Participants were invited to take part in FGDs and KIIs at the health facilities. Separate FGDs were held for individuals at each level of the TB care cascade. Separate FGDs were held for men and women. Interviews/discussions were conducted within the health facilities in a private well aerated room to allow for physical distancing as this was during the COVID-19 pandemic. The discussions were facilitated by three researchers (IN, RN, SO) with training and experience in qualitative research. IN, RN identify as women and each have additional post graduate training in Public Health and Epidemiology, and SO identifies as a man, and has additional training in Public Health. The three were conversant in both English and the local language (Luganda). On average, the KIIs lasted 40 min while the FGDs lasted 1 h and were guided by an FGD and a KII guide that had previously been developed. The responses were recorded on two audio recorders. While the facilitator led the discussion, the note taker took field notes during the discussion. The FGDs and KIIs were stopped once saturation was achieved i.e. the point at which interviews produced little or no new useful information relative to the study objectives [19].


The audio recordings were transcribed verbatim by the two researchers (IN, RN) and later read separately by two other researchers (WM, SO) who familiarized themselves with the collected data. The researchers generated memos while going through the transcripts. First cycle of open coding was done manually, with codes developed using an inductive approach. The two researchers (WM, SO) later convened and reviewed the codes, refined/grouped them through consensus, and later themes that emerged were obtained and thereafter thematic content analysis was done.

Ethics approval

The approval to conduct the study was obtained from Mulago hospital Ethics and Research Committee (Approval number MHREC-1339). The participants provided written informed consent.


Using gender as an entry point, factors (age, residence, marital status, employment status) that interact with gender and each other to affect TB care were identified. Several domains (risk of TB, TB knowledge, access to health information, health seeking behavior, masculinism, decision making power and autonomy) were developed, and in each of these domains, what men and women interface with to affect TB care was explored. The content synthesis and analysis are summarized in Table 1.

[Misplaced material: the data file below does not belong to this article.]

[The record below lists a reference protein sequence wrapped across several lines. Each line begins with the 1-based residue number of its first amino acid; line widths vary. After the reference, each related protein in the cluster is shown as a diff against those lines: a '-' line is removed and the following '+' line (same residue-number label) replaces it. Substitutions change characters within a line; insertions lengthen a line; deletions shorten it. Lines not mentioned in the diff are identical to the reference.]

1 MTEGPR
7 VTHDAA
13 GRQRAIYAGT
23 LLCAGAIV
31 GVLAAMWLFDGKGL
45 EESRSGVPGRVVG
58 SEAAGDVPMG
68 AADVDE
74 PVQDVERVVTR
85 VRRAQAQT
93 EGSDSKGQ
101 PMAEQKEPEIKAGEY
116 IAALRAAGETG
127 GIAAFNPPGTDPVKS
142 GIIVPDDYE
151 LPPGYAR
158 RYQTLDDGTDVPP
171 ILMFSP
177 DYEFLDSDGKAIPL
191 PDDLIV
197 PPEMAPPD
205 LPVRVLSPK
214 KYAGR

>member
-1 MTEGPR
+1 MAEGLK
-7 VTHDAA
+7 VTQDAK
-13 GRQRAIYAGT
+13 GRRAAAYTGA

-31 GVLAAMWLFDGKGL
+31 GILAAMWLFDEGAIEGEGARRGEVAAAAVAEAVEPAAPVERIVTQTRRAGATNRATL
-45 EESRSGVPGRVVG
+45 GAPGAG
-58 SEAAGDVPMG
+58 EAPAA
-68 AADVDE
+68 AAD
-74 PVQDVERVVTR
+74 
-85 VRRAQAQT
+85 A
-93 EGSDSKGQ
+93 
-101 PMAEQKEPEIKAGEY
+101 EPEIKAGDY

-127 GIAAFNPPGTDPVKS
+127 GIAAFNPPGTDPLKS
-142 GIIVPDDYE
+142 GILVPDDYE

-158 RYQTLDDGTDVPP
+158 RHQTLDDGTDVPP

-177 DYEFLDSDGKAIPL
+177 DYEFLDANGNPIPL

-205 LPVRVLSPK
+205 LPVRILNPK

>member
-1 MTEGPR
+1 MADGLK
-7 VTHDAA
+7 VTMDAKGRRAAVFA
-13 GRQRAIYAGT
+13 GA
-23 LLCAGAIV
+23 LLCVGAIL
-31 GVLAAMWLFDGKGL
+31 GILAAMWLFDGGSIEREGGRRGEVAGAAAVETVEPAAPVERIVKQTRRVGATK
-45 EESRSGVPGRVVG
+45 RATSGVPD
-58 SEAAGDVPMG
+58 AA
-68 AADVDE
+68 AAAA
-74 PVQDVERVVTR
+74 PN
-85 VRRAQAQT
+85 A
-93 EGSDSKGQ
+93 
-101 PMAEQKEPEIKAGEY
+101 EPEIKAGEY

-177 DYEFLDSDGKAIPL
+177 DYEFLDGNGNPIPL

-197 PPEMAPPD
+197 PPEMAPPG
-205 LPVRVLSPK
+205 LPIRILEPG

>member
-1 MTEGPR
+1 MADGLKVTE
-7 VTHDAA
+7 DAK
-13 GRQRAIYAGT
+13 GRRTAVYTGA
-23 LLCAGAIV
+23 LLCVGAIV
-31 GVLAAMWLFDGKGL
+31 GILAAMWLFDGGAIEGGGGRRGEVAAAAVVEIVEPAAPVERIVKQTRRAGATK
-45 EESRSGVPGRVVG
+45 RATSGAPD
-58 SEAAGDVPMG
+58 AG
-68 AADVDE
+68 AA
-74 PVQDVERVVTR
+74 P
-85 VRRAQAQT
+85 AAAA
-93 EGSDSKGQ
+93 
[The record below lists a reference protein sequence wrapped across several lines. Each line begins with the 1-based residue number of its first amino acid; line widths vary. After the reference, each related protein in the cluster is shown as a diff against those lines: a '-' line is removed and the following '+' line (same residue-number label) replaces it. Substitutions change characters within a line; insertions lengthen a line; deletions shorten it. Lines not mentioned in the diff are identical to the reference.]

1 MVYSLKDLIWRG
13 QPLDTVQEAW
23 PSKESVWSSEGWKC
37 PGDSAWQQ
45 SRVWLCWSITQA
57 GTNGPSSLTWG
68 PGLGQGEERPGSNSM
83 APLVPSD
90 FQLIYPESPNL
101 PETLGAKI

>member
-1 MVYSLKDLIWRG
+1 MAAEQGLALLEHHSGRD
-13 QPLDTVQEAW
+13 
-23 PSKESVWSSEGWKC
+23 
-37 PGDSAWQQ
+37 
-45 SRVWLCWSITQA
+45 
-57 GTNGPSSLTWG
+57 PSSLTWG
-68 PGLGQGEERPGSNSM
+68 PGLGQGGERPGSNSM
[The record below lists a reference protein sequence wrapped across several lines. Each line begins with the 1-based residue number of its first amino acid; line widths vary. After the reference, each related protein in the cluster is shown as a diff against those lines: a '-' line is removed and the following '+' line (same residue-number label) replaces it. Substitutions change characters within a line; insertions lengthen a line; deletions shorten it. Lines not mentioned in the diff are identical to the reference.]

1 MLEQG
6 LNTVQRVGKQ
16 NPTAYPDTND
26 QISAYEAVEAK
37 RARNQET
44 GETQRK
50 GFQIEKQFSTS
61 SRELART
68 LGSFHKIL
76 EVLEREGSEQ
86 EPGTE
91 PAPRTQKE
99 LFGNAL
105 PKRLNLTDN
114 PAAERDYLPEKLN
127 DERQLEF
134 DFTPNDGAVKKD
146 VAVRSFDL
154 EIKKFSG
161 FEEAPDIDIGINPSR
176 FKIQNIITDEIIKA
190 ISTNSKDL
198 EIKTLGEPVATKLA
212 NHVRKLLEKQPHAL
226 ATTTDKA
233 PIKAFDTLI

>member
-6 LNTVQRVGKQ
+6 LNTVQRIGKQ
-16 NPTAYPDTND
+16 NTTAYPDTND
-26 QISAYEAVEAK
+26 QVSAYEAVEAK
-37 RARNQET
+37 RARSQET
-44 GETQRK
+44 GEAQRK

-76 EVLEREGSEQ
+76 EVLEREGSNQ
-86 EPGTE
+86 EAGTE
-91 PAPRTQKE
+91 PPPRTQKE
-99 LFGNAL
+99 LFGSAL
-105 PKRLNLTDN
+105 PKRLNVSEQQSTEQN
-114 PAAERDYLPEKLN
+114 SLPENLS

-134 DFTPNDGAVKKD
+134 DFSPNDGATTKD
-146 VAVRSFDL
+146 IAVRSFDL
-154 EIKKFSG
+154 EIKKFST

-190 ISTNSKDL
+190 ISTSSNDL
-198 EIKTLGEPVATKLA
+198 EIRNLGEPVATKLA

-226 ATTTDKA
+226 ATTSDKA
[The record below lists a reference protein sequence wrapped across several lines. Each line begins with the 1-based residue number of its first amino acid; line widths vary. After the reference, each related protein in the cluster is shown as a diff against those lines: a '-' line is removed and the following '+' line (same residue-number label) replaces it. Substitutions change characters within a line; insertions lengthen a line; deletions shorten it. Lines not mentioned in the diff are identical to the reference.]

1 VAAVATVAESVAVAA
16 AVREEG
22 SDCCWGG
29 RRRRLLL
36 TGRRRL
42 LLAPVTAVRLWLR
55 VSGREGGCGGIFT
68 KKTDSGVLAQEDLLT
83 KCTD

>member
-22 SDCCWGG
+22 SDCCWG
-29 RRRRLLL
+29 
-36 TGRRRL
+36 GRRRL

Table 1 Intersectional gender analysis matrix

Increased TB risk due to gender roles

Men and women mentioned several TB risk factors, and identified who these TB risk factors affected the most. They linked some of the risk factors to the roles assigned to each one of them, and the opinions were influenced by where they live. For example, over half (68%) of the women in rural areas believed they were at an increased risk given their involvement in chores such as sweeping and cooking. On which age group was more affected, the respondents gave varying responses with some mentioning women aged 40 years and above.

“Men do different work from women. Women do more of sweeping, cooking which makes it easy for them to get TB. So, I think TB is more in women than men.” FGD-Women completed treatment; Kiwoko hospital.

“40 years and above…I think its women.” KII-Men-lost to follow up, Kiwoko hospital.

Men and women unanimously agreed that the economic status of an individual had a role to play in regard to TB risk. They mentioned low-income earners were more affected, with women among this group mentioned as being at greatest risk regardless of their residence.

“Women have to depend on subsistence farming and it usually doesn’t yield much especially when the woman has no spouse.” FGD-Women initiated on TB treatment; Kawolo hospital.

“The disease we have is poverty. People look for those who have money. This ignorance mostly affects women because men have a good hand with money e.g., through fishing unlike women.” FGD-Women initiated on treatment; Nakaseke hospital.

Men were mentioned as being more at risk of contracting TB compared to women, and were cited as less likely to seek care. The respondents attributed this to the roles the men play and engagement in risky behaviors such as smoking and alcohol consumption.

“…mostly men considering the communal drinking at beer gatherings also known as "malwa…and it’s common in adult males.” FGD- Men on TB treatment, Nakaseke hospital.

“Mainly because of smoking and multiple sexual partners.” FGD-Females completed treatment; Nakaseke hospital.

Respondents attributed the increased risk of infection in women to their roles in the household. The roles mentioned included cooking and sweeping.

“Sweeping and cooking increases risk in women.” FGD-Female on TB treatment; Kiwoko hospital.

“Role in kitchen and the smoke effect makes us sick and hence come for care.” FGD-Female on treatment; Kiwoko hospital.

Knowledge on TB

Participants demonstrated mixed levels of understanding about the disease. From the discussions, some of what they knew about TB was from friends and the community as a whole. Both men and women described TB as a very dangerous disease with associated long-standing cough. The cough was described as being different from the usual cough and communities have several local terms to refer to TB. In more than 70% of the KIIs and FGDs, the most known symptom mentioned was cough, and participants mentioned the cough is different from the usual cough and takes long to heal. Most of the information the participants knew about TB was not in any way influenced by residence (rural or urban), however under a quarter of men linked some of the signs and symptoms to sexually transmitted diseases, with subsequent loss of sexual power.